Aramaic is an ancient language that was likely spoken by Jesus and his followers. Although the New Testament was originally written in a form of Greek, a few Aramaic terms are retained.
And my Reese spoke Aramaic. Well, she spoke a word of it. I very distinctly remember hearing her say on a number of occasions, “Abba. Abba. Abba. Abba.”
Before Abba was the American Blind Bowling Association or the name of a 1970s Swedish pop music super-group, it was an Aramaic term for “father.” Usually it is thought to be a term of familiarity, and so it sometimes is compared to the English words “Dad” or “Daddy” or maybe even “Pop.”
Jesus used it in reference to God. And building upon Jesus, the Apostle Paul used the word in reference to God. In fact, Paul encourages us to do so as well. Here is Paul from his letter to the congregations of the church in Galatia:
But when the time had fully come, God sent his Son, born of a woman, born under law, to redeem those under law, that we might receive the full rights of sons. Because you are sons, God sent the Spirit of his Son into our hearts, the Spirit who calls out, "Abba! Father!" So you are no longer a slave, but a son; and since you are a son, God has made you also an heir.
Paul writes this to men and women. So, “son” is not intended to exclude women. What is intended is that because of our connection to Jesus we don’t just have the ability to refer to God with shake-in-our-shoes terms like “Almighty.” We can also use familial, relational, comfortable terms that are taught us by our toddlers. We can say, “Abba.”
So there. My daughter spoke Aramaic. When she said, “Daddy,” I said, “Yes.” When she said, “Abba,” I also said, “Yes.” I imagine God said, “Yes,” as well.
The reason I mention all this is that the term “Abba,” like the more familiar word “Dada,” is a sound that can be made by a baby. We need not be mature to say the word. By implication, we don’t have to be all grown up to address God. We need just call out for God like we have since we were all small children.
I don’t know about you, but I often live too much in my head. I think too much, talk too much, fixate too much upon “adult problems,” and give too much weight to “mature” thought in comparison to “childish” thinking. Having so often come from this place, it was good to hear my daughter babble a biblical name for God without thinking it through or really knowing what she was saying.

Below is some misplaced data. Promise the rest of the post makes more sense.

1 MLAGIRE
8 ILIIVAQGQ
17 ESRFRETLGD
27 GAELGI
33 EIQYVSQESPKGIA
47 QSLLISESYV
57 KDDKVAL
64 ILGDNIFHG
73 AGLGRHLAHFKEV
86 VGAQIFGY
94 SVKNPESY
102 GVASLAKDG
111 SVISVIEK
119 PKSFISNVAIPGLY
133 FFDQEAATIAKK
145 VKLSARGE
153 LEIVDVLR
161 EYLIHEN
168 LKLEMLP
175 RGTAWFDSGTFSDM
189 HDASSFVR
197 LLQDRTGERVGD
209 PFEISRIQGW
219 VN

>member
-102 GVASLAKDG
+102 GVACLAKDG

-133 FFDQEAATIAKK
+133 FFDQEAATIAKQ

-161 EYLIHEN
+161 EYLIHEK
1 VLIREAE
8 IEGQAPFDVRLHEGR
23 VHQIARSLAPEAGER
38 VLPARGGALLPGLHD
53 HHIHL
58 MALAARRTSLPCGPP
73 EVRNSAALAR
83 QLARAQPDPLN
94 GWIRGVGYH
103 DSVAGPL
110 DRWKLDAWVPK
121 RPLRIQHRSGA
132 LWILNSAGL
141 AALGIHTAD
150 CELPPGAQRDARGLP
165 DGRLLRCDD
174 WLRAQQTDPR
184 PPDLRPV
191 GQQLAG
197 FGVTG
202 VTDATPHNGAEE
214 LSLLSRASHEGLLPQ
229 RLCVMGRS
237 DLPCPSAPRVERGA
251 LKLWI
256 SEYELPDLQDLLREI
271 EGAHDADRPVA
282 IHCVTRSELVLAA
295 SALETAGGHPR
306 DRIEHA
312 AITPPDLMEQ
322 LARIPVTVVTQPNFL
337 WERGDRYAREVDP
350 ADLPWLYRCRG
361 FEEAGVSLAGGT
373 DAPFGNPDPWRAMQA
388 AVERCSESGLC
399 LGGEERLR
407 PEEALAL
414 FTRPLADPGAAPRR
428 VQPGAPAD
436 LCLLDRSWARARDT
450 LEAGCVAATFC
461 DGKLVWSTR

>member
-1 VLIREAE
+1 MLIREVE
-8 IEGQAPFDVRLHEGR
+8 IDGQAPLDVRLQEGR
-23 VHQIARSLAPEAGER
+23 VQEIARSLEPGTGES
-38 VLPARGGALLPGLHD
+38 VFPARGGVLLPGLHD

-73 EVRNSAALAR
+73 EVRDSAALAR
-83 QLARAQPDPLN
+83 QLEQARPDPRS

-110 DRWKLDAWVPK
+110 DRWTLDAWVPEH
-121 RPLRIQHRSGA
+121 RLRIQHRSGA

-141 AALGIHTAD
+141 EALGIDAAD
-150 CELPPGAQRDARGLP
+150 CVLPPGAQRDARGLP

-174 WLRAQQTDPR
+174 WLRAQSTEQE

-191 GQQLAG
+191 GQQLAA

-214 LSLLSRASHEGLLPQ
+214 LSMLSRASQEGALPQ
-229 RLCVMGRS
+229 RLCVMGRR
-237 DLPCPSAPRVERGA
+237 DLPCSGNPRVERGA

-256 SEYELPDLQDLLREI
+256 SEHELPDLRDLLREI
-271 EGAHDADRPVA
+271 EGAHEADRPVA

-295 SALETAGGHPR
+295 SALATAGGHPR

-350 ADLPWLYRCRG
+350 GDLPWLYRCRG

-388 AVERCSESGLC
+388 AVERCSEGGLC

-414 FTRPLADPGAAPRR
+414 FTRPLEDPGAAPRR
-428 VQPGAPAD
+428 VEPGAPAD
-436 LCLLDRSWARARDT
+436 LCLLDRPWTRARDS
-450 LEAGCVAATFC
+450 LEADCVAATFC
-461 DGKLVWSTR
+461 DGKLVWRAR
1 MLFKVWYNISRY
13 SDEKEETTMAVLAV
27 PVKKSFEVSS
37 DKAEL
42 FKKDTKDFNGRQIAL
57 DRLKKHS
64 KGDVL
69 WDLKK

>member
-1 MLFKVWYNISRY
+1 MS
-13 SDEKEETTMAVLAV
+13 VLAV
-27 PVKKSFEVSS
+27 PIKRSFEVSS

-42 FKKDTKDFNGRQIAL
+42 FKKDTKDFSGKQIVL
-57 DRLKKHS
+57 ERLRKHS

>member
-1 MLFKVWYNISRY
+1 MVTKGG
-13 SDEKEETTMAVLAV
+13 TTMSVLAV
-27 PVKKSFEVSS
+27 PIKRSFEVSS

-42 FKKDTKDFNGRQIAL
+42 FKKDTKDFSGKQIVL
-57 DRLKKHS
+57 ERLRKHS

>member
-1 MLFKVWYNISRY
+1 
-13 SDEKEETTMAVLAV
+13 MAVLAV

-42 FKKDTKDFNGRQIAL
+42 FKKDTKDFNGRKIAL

It is good to be reminded that the presence of God is not just there beginning when we are mature, rational, adult, tax-paying type folk. The presence of God is there from the very beginning of the journey of our lives helping us to grow in thought, feeling, and action. The word “grace” has a lot to do with these types of things, and I too easily forget about grace.
I suppose God’s way is a bit like the way I am there for Reese. Before she could write a sentence in correct English about me, I was there. Before she even really knew what she was saying, she was crying out my name. And I said, “Yes. I am here, my child.”
We often talk about children as the future – the future of the country, the future of the church, the future of whatever we currently see ourselves as the present of. But I think this saying can obscure as much as it reveals.
Reese is perhaps a future leader of the church. She is perhaps a future parent in the church. Or a teacher. Or a missionary. Or a business leader. Or a musician. Or a whatever. But Reese is also a part of the church’s present, and she has long been so, even before her baptism a year or so ago.
Jesus talks of letting the little children come to him, and the church is simply the people who come to him, little and otherwise. Some of us are young and some old, some serious and some silly. Some of us come to him easily and some only after long struggle. Some of us come preaching long, scholarly sermons and some of us just say “Abba!”
Jesus called Reese, and she came to him, even as a small child. As a small child Reese also called out to God. And that places her on the same level I hold at the foot of the cross, the same level I hold in the heart of God. So I stand beside her, and maybe I stand beside you. May we all stand as one and cry “Abba!” together. That and nothing more is, in essence, what it means to be church.
I love you, Abba. No matter how old I get or how far I feel from you, thank you for loving me and for loving the whole world in Jesus. Help me to grow up to be more like him. Amen.